The board informed defendant on July 11 that it had considered all the information submitted by him and decided unanimously that there had been no change in his status. The board's letter further informed defendant he would receive a notice to report for induction. Defendant responded with letters addressed to the chairman of the board, the state appeal board and the Government appeal agent, all received by the board on August 6, requesting assistance in processing an appeal from the board's denial of his I-O classification. The board replied by letter on August 7 advising defendant that he had "no right of personal appearance or appeal at this time inasmuch as your last Classification Card of 1-A was mailed to you on March 10, 1967." Nevertheless, the board granted defendant a "courtesy interview at the next meeting, which will be in September." It also told defendant how to contact the Government appeal agent.


On September 18, defendant received his courtesy interview with the board. The same day he supplied the board with a completed Current Information Questionnaire, indicating that he was "awaiting trail [sic]" and that he was then a full-time student. The minutes of the board show a unanimous determination that there had been "no change in his status resulting from circumstances over which he had no control. Classification not re-opened." The letter informing defendant of this decision also advised him that his application to volunteer for civilian work could not be processed since he had not been classified I-O. At the same time, the board sent defendant's file to the State Director for review and comment. Specifically, the board sought the State Director's assurance that it had handled the case correctly before proceeding further. By letter of September 30, the Deputy State Director returned defendant's file to the board, advising it:

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"This registrant should be ordered for induction by letter on your next available call. If he has been placed under bond, you should obtain all of the facts and include this information with his physical examination papers when they are forwarded to AFEES [Armed Forces Examining and Entrance Station] at the time of induction."


The board sent defendant a letter on October 3. Referring to the Current Information Questionnaire he filed on September 18, the letter stated:


"It is noted in Series VI-Court Record, that you were awaiting trail [sic], but entered no offense. Kindly submit the facts in your case for consideration of the local board. This information is necessary to fully determine your status at this time."


Defendant replied to this request by letter received October 8, in which he wrote:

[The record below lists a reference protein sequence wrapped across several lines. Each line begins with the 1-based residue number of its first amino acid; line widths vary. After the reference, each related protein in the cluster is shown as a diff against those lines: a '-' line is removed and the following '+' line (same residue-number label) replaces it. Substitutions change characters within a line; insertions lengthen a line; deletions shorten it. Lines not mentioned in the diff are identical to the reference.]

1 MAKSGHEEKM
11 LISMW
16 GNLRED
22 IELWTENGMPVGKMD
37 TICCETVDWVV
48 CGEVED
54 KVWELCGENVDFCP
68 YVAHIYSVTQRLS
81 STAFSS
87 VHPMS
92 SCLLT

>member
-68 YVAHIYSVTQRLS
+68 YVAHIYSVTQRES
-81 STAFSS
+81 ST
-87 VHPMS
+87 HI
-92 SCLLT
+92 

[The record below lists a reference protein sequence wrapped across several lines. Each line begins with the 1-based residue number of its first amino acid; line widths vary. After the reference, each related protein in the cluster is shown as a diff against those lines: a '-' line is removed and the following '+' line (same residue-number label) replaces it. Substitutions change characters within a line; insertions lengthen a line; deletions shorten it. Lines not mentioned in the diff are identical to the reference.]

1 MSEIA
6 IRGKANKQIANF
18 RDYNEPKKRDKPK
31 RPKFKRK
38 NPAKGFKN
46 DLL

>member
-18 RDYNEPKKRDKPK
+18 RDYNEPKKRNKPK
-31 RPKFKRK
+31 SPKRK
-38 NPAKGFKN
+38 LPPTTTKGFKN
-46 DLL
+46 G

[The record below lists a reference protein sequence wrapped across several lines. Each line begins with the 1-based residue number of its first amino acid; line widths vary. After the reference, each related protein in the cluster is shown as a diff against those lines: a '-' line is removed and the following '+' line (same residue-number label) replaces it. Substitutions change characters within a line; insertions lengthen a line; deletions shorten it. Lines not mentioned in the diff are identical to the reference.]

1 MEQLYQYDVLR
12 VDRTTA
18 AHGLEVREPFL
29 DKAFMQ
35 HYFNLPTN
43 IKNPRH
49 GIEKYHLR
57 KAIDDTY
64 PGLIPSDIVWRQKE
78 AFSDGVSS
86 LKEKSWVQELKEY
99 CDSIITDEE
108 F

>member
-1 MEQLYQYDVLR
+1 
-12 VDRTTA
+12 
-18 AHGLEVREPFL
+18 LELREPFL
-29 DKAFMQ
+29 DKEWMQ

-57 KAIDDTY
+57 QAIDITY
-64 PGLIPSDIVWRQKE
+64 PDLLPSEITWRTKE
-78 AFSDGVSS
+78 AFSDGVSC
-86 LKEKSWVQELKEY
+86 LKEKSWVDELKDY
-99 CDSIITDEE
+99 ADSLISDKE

"The charges which I face are as follows, case I: disorderly counduct [sic], mob action inciting to riot, resisting arrest; case II: inciting to riot, resisting arrest and assaulting a officier [sic]."


Defendant also renewed his request that the board take steps to have his "appeal" processed. Finally, defendant included a certificate from the Central YMCA Community College confirming his status as a full-time first-year student. The board replied on October 11 that in its opinion defendant did not qualify for a student deferment because "you were ordered for induction to report on January 24, 1968 at which time you were not in school. Therefore, such information does not warrant re-opening your classification" (emphasis in original). Defendant's file indicates this letter followed a telephone poll of the members of the board.


On October 11, the board sent a letter to defendant ordering him to report for induction on October 24, 1968. At its meeting of October 16, the minutes show the new information was considered and the board found no change in defendant's status.2 By letter of October 16, defendant replied to the letter ordering him to report:


"At this time I am serving notice to you that my induction into the U. S. Armed forces cannot take place as mentioned in your letter due the the [sic] dates of trail [sic] in the two (2) criminal cases that I am presently awaiting trail [sic] for. It would be a severe misscarriage [sic] of justice if I were inducted into the Armed forces at this time."


Once again defendant renewed his request that his "appeal" be processed.


The board responded on October 18 by requesting that defendant "get a letter from your attorney stating the facts of your criminal cases that you are presently awaiting trial for; and that letter should indicate whether or not you are on bond and if you have court dates pending at this time. Kindly take this letter with you" (emphasis in original). The letter reminded defendant that he had no right to appeal.3